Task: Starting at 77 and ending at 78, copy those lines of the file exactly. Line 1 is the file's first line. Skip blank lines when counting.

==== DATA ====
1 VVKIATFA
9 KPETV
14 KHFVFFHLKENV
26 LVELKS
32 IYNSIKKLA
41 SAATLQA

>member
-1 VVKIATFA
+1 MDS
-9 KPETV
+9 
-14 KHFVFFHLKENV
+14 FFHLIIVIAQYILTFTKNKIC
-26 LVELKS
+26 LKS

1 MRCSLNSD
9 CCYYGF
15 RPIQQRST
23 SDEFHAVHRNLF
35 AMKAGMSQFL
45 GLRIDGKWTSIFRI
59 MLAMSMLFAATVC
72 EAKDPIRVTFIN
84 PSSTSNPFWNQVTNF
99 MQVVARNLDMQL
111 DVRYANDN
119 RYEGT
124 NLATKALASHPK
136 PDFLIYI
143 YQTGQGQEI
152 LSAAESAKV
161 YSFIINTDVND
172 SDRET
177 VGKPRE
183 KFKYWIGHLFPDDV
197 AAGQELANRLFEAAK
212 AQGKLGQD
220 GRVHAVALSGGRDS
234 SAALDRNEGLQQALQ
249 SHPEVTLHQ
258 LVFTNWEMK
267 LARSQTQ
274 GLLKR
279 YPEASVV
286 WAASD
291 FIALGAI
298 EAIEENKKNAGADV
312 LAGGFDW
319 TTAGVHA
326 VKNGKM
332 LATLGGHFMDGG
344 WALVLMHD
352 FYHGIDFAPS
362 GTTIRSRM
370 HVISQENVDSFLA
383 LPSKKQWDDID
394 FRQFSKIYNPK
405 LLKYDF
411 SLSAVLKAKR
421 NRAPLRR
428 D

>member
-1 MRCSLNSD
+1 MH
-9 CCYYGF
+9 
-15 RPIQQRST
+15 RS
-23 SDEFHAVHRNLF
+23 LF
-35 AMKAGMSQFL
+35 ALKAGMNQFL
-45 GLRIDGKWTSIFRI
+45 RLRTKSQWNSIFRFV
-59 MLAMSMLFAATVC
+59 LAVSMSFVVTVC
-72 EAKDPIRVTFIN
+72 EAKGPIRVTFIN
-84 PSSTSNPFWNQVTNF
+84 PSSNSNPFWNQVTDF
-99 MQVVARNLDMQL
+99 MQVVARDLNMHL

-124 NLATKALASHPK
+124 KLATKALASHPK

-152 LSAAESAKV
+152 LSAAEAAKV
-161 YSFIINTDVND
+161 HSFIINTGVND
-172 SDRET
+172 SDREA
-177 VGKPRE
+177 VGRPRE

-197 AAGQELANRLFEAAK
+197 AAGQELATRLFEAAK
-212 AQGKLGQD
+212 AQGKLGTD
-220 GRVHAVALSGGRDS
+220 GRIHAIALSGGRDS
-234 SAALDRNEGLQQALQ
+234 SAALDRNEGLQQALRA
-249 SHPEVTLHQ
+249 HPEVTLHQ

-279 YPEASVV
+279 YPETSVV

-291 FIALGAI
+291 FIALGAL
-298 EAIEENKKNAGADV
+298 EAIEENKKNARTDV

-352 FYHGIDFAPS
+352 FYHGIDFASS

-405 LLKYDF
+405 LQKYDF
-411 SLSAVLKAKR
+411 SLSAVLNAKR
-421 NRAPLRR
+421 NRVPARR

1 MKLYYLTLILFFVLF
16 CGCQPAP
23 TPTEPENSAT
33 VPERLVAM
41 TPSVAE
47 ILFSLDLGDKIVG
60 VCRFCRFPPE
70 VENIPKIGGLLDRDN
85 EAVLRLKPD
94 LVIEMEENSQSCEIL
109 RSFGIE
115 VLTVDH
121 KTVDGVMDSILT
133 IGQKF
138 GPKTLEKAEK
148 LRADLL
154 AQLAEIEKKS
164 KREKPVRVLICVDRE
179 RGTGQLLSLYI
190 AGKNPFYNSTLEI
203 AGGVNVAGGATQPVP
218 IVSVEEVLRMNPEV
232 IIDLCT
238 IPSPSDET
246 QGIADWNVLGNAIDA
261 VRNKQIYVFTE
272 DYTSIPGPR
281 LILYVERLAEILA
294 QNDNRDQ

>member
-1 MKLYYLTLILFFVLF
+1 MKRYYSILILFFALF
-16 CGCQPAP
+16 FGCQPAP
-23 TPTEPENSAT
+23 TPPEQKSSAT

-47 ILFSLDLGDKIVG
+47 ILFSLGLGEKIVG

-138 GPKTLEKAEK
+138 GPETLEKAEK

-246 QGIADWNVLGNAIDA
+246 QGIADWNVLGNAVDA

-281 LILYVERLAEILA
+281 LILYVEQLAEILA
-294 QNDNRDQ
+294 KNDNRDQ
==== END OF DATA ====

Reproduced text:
-72 EAKDPIRVTFIN
+72 EAKGPIRVTFIN